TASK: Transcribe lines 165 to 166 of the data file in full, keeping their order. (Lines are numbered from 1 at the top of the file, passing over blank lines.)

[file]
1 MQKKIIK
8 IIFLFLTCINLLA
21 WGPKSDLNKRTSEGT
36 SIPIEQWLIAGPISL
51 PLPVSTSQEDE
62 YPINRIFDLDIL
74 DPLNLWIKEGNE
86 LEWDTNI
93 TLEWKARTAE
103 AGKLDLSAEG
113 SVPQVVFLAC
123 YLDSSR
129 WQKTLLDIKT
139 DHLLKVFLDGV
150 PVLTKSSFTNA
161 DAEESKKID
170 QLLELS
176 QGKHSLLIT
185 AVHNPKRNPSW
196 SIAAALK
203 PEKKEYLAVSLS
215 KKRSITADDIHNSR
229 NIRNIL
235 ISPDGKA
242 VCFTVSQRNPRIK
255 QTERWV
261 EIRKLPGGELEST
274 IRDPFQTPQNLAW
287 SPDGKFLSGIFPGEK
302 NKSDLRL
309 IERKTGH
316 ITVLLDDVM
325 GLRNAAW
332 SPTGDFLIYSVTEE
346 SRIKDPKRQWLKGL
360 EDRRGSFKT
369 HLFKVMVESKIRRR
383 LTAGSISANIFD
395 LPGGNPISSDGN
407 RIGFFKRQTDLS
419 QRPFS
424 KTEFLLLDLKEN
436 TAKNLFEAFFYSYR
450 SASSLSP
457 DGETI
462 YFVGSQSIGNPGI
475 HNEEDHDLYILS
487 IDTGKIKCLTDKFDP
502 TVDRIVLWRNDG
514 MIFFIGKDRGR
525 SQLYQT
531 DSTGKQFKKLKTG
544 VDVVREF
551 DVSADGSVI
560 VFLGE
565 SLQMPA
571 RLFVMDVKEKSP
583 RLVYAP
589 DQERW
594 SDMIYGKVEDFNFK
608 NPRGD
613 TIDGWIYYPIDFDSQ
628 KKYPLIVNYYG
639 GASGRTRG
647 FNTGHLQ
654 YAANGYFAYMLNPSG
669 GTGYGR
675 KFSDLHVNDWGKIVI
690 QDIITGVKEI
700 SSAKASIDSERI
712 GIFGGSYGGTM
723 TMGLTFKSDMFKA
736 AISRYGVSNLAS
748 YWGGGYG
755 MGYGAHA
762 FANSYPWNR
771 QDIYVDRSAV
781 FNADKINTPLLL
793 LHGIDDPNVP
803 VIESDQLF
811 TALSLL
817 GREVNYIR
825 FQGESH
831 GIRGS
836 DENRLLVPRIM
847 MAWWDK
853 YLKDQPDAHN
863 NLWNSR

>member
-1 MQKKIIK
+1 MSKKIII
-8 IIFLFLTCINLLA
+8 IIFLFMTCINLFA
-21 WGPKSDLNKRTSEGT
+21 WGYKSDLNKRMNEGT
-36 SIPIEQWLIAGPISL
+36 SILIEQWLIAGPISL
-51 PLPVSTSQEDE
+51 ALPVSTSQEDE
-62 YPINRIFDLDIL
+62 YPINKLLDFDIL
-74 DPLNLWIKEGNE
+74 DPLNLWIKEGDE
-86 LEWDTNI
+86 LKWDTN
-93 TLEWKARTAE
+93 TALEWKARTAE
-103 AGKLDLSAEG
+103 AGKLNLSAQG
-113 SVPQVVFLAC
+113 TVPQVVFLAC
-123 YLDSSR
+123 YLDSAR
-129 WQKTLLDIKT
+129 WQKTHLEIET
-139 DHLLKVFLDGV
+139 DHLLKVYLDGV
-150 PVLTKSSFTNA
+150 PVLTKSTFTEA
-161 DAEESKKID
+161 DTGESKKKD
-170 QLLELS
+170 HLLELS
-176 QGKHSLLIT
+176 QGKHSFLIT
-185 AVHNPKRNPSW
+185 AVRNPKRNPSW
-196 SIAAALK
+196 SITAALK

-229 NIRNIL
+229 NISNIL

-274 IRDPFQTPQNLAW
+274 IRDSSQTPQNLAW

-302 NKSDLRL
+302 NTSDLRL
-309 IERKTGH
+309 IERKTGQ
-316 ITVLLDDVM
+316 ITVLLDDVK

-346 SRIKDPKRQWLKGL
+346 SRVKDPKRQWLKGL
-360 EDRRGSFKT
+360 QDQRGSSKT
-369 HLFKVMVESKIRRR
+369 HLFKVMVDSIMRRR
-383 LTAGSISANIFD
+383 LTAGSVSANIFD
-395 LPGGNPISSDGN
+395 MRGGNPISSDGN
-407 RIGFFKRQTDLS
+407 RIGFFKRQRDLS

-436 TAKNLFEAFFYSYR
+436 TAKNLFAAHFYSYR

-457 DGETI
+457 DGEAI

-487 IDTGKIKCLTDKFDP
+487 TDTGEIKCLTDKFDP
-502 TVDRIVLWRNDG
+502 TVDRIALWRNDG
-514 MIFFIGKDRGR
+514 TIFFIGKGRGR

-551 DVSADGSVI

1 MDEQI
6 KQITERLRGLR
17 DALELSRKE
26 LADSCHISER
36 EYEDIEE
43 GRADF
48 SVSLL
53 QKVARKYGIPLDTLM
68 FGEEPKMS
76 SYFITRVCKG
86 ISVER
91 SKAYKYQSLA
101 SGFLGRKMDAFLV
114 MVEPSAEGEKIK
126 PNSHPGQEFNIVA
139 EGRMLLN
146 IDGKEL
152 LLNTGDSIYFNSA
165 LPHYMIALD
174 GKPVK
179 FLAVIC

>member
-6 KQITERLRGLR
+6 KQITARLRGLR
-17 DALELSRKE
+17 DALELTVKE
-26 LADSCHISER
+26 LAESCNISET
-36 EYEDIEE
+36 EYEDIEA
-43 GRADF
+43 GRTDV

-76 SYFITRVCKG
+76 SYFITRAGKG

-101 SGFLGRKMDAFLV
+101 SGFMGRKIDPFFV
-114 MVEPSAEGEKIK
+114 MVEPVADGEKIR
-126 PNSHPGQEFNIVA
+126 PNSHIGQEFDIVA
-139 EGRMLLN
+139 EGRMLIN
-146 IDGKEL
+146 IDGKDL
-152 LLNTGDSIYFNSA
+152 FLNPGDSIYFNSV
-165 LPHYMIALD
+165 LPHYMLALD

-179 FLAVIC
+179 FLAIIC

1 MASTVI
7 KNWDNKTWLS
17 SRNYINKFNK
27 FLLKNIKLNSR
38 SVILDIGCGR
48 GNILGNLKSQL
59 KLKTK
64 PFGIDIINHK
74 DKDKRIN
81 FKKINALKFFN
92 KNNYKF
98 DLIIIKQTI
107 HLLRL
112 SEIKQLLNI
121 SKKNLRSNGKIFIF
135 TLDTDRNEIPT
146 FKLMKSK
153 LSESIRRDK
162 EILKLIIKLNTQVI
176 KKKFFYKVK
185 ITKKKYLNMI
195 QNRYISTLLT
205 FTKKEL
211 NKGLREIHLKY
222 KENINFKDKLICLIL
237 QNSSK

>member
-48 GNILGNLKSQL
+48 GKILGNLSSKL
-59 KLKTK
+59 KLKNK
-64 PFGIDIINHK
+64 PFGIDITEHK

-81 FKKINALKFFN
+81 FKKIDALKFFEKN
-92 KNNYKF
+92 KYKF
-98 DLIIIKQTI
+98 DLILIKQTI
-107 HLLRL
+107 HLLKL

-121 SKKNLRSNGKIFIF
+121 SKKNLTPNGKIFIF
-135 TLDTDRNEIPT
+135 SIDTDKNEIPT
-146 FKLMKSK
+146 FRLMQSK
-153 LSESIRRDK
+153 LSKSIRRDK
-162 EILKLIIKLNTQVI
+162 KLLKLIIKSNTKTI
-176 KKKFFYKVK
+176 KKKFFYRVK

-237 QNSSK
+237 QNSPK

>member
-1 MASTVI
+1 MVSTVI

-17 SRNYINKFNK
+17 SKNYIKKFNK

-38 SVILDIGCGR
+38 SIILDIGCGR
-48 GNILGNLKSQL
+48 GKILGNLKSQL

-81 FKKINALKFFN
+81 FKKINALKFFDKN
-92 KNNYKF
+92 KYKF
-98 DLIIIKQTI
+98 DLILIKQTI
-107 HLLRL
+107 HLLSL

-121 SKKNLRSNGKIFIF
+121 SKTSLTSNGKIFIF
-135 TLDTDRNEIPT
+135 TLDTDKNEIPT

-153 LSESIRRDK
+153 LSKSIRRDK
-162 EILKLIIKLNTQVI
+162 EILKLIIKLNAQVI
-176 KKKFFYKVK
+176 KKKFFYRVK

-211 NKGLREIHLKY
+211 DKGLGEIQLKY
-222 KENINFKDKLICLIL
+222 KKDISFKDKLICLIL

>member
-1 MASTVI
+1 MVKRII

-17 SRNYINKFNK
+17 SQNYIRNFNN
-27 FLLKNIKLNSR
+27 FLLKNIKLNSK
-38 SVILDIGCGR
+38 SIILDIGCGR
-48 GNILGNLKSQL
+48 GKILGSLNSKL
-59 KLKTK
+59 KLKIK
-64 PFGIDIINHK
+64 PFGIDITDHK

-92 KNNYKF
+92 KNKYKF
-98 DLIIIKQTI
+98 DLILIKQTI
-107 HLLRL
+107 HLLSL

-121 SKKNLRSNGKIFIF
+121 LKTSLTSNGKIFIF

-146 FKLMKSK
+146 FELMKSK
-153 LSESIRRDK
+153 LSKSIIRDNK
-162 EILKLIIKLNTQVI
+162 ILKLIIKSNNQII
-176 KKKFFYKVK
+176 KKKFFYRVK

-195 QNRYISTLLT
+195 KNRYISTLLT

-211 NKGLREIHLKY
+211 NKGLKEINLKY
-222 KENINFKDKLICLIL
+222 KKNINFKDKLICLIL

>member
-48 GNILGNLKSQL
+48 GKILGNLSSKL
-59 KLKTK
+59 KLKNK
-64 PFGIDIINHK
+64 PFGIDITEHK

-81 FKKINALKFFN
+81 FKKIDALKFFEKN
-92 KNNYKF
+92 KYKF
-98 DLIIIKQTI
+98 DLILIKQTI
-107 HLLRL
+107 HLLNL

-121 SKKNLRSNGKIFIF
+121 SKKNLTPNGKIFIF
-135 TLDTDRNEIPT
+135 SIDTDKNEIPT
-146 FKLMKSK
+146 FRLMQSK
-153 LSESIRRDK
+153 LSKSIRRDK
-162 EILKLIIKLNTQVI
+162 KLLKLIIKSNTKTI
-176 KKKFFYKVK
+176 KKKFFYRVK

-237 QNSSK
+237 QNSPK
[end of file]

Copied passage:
17 DALELSRKE
26 LADSCHISER